The Only Friend I Have in Mosul

frances-fuller-lowres_4824477720147-300x224By Frances Fuller

A long time ago we knew a young Iraqi whom I remembered today while reading the news. His name was Asal. Actually, I can’t figure out how to write this in English; that first letter does not exist in our language and to an American sounds like a vowel, a bit harsh, made down in the throat. The name means honey, and it feels inappropriate just to solve my problem by calling him Honey.

We were studying Arabic at Georgetown University in Washington, D.C.  Asal, tall and lanky, with a normally serious expression, was studying English.  He comes to mind now, only because he was from Mosul.

We made a point of being friendly with Asal. After all, he was just a nineteen-year-old, far from home. He spent the night at our house on Christmas Eve, was with us when we read the Christmas story with our children and put them to bed with prayers. He was with us in the morning, as we had coffee and fruit cake and opened gifts, some with his name on them. I remember his telling me, sitting in our living room, looking around at our family, “Mr. Wayne is a very lucky man.”

The truth is that he admired Wayne a lot. Once he was in the car with us, in heavy traffic, when the car in front of us stalled, blocking our side of the street. The driver of the stalled vehicle was a woman who was obviously doing what she could. Wayne jumped out of our car, spoke with her for a moment, then threw up the hood of her car and did some little trick. The car started immediately, and Wayne waved the woman on her way.  Asal considered this a remarkable event. He talked about it for the next 10 minutes. “Mr. Wayne is so courteous. He is very kind. Mr. Wayne is so clever. He knows what to do.” I think he used all his vocabulary describing what had happened.

Asal was a Muslim, of course. We talked now and then about his faith and ours.  At least once he went to church with us, to a Baptist church in Arlington. I went to a Sunday School class for women, the children to their age appropriate classes and Asal and Wayne to a men’s class.  Afterwards, I was already sitting in a pew in the sanctuary, when Asal came ahead of Wayne and sat beside me. I asked him about his class, and with great enthusiasm he said, “The lesson was about God’s love, and it was wonderful!” This was the first time I had ever taken a Muslim to church, so I was glad, even maybe a little relieved, that he had been blessed.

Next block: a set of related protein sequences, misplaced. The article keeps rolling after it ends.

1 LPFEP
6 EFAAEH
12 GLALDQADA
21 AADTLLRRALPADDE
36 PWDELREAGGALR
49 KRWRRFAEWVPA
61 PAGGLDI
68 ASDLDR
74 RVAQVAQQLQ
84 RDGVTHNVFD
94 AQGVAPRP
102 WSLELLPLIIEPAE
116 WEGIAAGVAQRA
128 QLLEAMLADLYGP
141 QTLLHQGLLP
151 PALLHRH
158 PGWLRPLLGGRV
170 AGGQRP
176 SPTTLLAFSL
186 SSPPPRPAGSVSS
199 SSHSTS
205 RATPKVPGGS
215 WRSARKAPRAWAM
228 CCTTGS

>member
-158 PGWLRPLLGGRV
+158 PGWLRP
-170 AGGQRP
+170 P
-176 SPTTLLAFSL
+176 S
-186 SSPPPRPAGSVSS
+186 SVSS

I remember Asal telling me about praying at midnight as 1963 rolled over and he entered 1964. He talked of somehow setting up a formal situation, preparing himself, reading the Quran, and seeking God’s favor as he entered the new year. I was impressed that his prayer was so personal.

Asal really helped me once.  Someone who knew that we had Arab friends there at Georgetown sent me some evangelistic tracts in the Arabic language so we could give them away. The problem was that we were studying the colloquial language under a Lebanese teacher, and I could not yet read a word of Arabic. I was not willing to give those tracts to anyone without knowing what they said, so I showed one of them to Asal and asked him to tell me what it was. He read one paragraph and then told me, “This is something against Islam.” That was an important revelation.

Six years later I became the director of a small Christian publishing house in Beirut.  And, remembering Asal’s words, I determined that I would not publish anything that attacked or denounced or disrespected another person’s faith. I would attempt to share everything true and beautiful about mine and continue to seek God and encourage others to seek God.  After all, our scriptures tell us that if you seek God with all your heart, you will find God.

My last memory about Asal relates to the death of President John Kennedy. He was truly grieved, and when I told him that we had taken our children to Arlington Cemetery and were standing beside the road to witness the funeral procession up close, he felt so sad that he had missed the opportunity. He clearly pictured it like an Arab funeral and said if he had known it was happening, he would have joined the procession. “I could have walked behind his casket!”  He felt this to be an honor that had slipped past him.

The school year ended; we went our way and, though we didn’t mean to, we lost touch with Asal. I assume he went back to Mosul. That was his intention. Now that Mosul has become a symbol of the war against ISIS, I wonder if he survived all that has happened. If he was lucky, with a wife and children around him, like “Mr. Wayne,” he should be a grandpa now. I picture him still erect and lanky with that thoughtful expression on his face.  I hope he kept seeking God. I hope he is safe in body and soul.

His significance to me at the moment is that he is my human image of Mosul, a good man in a city besieged inside and out.

It is possible, of course, that Asal is no longer in Mosul, for some good or bad reason, but some grandpa is there, some erect, studious man who is proud of his family and responds to God’s love. I can imagine a bit of what it is like to be old and see your city being destroyed around you, your country in fragments and still a battleground.  While the young may manage to dream of another day and find hope somewhere, the old may just die of their broken hearts.

That’s what I think, seeing Mosul in the news, all of its pictures dominated by rising smoke.